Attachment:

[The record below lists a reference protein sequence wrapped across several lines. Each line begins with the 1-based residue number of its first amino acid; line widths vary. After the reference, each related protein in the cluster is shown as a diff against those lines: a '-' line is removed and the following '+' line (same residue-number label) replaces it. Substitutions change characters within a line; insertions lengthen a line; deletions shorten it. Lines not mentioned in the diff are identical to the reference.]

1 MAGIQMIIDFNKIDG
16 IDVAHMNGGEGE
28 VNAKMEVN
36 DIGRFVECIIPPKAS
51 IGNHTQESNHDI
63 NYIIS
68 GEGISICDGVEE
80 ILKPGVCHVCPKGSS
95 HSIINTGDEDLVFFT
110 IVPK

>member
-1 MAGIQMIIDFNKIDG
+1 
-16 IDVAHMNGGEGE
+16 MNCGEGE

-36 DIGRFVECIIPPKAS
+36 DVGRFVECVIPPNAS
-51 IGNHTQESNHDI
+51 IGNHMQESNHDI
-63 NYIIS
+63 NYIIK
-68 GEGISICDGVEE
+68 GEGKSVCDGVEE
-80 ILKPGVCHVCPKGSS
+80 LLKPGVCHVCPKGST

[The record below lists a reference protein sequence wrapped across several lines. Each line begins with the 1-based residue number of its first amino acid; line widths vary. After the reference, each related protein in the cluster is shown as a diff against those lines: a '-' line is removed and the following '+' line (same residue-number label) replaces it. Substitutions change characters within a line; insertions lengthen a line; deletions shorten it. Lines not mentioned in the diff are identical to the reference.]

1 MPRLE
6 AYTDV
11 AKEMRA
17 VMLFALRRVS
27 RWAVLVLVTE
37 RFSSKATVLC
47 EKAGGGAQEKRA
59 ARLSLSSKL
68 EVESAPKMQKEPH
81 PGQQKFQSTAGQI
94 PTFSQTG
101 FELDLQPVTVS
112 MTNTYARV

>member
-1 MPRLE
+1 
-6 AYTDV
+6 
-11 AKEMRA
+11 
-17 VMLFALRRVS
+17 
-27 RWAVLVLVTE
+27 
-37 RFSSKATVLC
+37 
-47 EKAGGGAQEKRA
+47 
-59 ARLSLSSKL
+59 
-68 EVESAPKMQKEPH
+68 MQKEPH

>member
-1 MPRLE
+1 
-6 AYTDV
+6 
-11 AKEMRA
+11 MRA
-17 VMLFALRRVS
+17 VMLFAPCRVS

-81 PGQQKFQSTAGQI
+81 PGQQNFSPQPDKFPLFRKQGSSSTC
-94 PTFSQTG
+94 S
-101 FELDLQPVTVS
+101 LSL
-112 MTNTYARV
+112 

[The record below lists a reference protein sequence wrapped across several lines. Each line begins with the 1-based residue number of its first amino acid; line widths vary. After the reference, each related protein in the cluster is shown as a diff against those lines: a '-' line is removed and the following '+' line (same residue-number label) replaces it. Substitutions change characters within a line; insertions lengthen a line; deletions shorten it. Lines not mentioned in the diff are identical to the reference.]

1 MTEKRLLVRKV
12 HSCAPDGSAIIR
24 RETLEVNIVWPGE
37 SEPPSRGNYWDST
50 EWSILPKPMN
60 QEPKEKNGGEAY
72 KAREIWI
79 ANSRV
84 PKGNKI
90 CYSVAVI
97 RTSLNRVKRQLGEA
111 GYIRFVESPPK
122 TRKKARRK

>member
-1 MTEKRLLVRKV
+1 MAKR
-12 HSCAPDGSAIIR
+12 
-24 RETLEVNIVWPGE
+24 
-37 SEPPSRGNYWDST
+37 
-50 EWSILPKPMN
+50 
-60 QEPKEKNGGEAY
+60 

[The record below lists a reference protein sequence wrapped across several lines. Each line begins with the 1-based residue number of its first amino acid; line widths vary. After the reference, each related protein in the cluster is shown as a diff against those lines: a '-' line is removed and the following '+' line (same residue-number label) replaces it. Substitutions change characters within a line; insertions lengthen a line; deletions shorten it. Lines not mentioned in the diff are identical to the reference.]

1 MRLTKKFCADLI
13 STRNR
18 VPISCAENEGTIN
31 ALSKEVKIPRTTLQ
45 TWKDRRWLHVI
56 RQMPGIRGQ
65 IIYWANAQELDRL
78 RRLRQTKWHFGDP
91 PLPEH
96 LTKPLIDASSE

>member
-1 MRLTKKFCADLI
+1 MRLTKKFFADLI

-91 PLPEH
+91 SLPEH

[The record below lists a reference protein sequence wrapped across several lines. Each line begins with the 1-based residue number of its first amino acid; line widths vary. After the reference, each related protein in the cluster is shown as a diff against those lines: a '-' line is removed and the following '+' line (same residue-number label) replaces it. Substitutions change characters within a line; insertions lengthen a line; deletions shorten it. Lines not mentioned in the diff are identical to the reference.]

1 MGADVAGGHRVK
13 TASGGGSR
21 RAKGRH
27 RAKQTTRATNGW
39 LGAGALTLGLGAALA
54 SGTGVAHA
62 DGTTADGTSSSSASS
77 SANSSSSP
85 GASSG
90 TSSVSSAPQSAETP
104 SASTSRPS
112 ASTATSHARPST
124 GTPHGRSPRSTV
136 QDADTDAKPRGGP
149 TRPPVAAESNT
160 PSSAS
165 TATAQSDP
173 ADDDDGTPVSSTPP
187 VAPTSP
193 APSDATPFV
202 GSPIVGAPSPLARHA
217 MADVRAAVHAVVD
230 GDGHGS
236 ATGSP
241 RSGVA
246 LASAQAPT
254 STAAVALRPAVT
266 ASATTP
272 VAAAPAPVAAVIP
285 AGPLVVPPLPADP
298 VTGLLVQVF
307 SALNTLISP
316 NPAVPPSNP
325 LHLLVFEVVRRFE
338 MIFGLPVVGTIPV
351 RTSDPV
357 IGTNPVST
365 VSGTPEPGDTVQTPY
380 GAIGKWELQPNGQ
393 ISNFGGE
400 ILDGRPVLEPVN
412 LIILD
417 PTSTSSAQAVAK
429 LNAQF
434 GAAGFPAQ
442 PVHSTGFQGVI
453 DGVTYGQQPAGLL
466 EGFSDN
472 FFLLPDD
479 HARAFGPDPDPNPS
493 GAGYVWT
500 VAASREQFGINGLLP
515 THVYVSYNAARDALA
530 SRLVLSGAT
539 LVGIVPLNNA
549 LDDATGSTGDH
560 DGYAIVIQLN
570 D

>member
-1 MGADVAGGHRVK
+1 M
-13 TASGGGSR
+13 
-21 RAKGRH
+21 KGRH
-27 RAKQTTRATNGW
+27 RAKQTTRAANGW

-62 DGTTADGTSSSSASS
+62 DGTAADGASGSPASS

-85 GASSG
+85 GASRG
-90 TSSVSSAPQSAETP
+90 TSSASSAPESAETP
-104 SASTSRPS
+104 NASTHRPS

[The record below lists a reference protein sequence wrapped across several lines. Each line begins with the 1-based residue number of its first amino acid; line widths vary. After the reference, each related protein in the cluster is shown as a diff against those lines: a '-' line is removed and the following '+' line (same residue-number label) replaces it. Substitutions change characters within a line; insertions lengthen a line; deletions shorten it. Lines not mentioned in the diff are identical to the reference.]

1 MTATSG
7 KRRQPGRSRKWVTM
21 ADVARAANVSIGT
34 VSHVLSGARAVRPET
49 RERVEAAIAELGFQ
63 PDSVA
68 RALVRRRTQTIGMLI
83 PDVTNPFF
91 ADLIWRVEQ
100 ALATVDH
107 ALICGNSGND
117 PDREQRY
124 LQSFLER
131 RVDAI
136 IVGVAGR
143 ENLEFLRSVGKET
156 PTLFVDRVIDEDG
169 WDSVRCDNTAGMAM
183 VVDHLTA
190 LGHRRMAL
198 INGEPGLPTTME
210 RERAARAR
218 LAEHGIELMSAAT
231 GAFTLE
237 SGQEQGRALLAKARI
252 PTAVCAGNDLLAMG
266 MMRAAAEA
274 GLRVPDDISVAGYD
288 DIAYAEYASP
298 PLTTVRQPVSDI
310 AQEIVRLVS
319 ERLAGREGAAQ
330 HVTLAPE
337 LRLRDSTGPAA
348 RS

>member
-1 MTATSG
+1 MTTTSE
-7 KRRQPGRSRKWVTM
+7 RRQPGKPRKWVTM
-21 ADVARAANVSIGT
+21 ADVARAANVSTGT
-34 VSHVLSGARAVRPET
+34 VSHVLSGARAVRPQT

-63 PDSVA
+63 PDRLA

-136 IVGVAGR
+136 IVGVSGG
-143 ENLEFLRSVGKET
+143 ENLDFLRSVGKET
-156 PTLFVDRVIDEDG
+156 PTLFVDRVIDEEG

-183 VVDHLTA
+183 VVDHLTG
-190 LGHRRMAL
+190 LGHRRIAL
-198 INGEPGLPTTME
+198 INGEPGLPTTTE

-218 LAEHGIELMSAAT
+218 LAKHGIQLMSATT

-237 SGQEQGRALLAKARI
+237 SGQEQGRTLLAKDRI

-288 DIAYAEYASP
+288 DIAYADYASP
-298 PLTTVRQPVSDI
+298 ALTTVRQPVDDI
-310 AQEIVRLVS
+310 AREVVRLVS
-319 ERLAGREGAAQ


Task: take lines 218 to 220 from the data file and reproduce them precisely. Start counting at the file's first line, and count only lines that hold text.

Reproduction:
210 RERAARAR
218 LAEHGIELMSAAT
231 GAFTLE